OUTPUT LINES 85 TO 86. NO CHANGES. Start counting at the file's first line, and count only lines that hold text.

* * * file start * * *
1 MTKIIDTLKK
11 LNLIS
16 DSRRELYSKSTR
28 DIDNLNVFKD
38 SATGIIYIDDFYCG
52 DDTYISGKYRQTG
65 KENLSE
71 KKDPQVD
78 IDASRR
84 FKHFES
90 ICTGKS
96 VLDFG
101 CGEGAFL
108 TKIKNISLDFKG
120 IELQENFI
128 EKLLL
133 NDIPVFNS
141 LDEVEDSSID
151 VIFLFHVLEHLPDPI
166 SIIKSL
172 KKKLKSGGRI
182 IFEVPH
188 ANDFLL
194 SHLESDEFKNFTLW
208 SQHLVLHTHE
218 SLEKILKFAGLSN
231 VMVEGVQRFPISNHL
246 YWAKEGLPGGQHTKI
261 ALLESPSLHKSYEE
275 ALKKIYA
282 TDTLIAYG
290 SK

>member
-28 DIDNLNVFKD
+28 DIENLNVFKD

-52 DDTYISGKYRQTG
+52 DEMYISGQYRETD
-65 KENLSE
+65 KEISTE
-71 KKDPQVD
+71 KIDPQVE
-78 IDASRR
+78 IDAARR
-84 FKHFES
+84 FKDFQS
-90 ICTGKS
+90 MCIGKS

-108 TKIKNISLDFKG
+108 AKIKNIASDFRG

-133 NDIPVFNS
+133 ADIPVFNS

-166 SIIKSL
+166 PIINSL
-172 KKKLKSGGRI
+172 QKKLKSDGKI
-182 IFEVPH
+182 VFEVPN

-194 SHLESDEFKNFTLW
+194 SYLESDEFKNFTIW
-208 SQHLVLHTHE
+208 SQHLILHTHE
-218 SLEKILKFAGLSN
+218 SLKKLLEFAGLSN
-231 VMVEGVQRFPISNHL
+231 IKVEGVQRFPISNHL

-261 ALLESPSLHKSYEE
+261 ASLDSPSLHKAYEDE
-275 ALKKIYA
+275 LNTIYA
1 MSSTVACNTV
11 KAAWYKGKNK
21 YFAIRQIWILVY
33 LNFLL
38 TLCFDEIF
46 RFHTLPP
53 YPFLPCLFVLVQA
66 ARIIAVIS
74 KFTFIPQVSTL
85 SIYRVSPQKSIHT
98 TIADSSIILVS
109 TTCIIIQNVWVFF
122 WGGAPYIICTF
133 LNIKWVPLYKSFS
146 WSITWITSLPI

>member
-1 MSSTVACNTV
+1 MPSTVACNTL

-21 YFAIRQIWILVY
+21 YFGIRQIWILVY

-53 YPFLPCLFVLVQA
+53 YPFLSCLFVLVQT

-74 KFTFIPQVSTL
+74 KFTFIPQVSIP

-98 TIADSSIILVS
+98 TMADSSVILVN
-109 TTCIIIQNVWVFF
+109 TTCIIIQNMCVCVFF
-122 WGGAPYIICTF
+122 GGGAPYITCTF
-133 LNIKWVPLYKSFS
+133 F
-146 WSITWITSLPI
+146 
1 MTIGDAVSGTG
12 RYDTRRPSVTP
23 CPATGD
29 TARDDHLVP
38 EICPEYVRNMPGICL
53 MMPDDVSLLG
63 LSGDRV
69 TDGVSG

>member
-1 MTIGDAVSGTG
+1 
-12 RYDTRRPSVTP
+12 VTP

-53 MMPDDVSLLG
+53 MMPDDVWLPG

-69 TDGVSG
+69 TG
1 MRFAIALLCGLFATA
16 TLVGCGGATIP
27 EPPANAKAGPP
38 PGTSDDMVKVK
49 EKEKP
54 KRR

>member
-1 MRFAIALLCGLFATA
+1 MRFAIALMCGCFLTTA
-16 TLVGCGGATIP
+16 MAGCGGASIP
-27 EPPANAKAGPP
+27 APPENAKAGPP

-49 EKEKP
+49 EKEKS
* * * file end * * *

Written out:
>member
-1 MSSTVACNTV